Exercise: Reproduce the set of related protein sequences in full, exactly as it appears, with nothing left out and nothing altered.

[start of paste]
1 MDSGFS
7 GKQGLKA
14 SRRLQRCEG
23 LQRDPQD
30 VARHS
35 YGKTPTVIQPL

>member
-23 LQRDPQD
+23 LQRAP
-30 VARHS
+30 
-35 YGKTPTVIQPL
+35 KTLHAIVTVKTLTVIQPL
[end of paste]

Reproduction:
1 MDSGFS
7 GKQGLKA
14 SRRLQRCEG
23 LQRDPQD
30 VARHS
35 YGKTPTVIQPL

>member
-23 LQRDPQD
+23 LQRAP
-30 VARHS
+30 
-35 YGKTPTVIQPL
+35 KTLHAIVTVKTLTVIQPL